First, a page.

Eh, sure, buy these stupid Brooklyn rocks, at least it helps the arts

Sure, fine, whatever, it's your life man. via Piece of Brooklyn

Sure, fine, whatever, it’s your life man. via Piece of Brooklyn

Brooklyn is a brand, and has been for a few years now. That means, of course, that people capitalize on it. Everyone from hideously evil basketball and hockey operations to your average huckster see a way to take advantage of the suckers born every minute. Today’s huckster of the moment is Floyd Hayes, who’s selling…pieces of rocks…he finds in Brooklyn. At least he’s giving a dollar of every sale to the Brooklyn Arts Council.

We’re not joking, Hayes is really just taking rocks he finds on the street, putting them in a lucite case, stamping it “Piece of Brooklyn” and selling it for $4. Which, if there’s ever been better proof of the “fool and his money” axiom, this is probably it. Should you buy one of these? No, you live here, you can get your own stupid rock garbage on the ground. Hell, there’s so much construction going on in front of my building you could probably fill your pockets with broken street.

But should people who can’t find jen-yoo-wine Brooklyn rocks when they walk out their door buy these? Well, Hayes told the Daily News that $1 of each sale is being donated to the Brooklyn Arts Council, which they confirmed, calling the idea “kind of fun, kinda quirky.” Which, we mean, what are they supposed to say? “We think it’s dumb as hell, but shit, we’ll take the money,” is good copy but kind of an aggressive message for an arts charity organization. So if you’ve got a relative thinking of buying this, don’t discourage them, we guess. Of all the stupid things capitalizing on “the Brooklyn brand,” this is hardly the worst offender.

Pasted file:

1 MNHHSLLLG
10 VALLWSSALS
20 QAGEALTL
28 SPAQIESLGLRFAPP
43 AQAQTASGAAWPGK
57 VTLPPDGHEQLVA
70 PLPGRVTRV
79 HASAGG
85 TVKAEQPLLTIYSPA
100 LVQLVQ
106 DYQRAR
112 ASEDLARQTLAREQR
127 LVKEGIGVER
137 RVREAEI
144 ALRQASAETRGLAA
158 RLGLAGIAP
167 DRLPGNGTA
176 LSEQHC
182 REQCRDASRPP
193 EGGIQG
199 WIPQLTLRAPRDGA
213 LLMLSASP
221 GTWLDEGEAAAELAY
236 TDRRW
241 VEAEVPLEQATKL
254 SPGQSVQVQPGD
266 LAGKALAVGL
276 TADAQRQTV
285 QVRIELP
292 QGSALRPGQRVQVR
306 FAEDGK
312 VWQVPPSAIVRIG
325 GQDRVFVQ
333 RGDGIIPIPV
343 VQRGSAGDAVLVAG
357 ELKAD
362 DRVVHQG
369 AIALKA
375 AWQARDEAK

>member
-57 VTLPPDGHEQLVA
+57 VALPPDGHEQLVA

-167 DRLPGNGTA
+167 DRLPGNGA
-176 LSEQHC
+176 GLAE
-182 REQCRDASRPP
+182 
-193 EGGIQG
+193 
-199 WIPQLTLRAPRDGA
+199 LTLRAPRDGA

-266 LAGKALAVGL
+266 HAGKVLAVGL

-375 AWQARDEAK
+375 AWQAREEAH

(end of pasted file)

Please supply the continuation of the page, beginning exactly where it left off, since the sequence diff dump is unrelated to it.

One Comment

  • Thanks for the post. I think you have a fair angle.

    I’ve sold 20 of them now, to 11 customers. I’ve emailed them all to say thanks and had some good responses back. One guy bought 10 – told me it was a super cheap xmas gift for his family who are spread out all over the states.

    Another customer is based in Ohio, she used to live in Brooklyn and wanted something to put on her desk to remind her of good times.

    A Canadian and a Parisian also bought some, thinking it was “just funny.”

    I guess people have their reasons, I don’t think it’s a case of “a fool and their money.” As long as people get some sense of enjoyment from it then I’m happy really.

    Thanks again,